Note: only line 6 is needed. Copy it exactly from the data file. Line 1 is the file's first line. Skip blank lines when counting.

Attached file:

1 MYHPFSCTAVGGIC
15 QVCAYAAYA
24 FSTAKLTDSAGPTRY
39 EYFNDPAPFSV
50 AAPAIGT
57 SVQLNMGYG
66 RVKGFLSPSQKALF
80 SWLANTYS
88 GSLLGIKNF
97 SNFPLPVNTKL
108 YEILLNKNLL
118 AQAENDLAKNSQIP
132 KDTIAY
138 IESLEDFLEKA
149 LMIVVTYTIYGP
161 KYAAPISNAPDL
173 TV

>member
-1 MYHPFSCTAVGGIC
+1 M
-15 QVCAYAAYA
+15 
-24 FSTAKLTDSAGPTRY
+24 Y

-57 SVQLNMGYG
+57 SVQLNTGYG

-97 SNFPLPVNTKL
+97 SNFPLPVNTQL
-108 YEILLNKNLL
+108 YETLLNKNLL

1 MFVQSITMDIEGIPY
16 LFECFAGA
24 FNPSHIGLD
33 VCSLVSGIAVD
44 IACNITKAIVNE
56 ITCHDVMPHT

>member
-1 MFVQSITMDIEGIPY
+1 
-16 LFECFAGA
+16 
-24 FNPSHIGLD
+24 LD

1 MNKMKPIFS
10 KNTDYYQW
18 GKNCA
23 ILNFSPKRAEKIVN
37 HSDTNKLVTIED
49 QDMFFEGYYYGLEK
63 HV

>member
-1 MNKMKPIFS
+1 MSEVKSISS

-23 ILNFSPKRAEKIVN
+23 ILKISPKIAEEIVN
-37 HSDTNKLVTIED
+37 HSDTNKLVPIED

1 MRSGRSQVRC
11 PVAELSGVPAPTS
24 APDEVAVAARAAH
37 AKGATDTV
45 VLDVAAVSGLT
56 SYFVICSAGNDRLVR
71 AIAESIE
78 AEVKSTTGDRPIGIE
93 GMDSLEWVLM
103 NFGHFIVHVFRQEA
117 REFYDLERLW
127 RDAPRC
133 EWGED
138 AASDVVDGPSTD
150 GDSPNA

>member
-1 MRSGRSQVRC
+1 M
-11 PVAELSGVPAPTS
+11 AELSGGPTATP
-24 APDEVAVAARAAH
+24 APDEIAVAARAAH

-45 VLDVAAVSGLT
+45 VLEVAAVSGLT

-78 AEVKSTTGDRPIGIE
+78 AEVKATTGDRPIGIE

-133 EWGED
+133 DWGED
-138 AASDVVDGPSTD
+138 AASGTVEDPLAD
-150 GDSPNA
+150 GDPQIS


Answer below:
57 SVQLNMGYG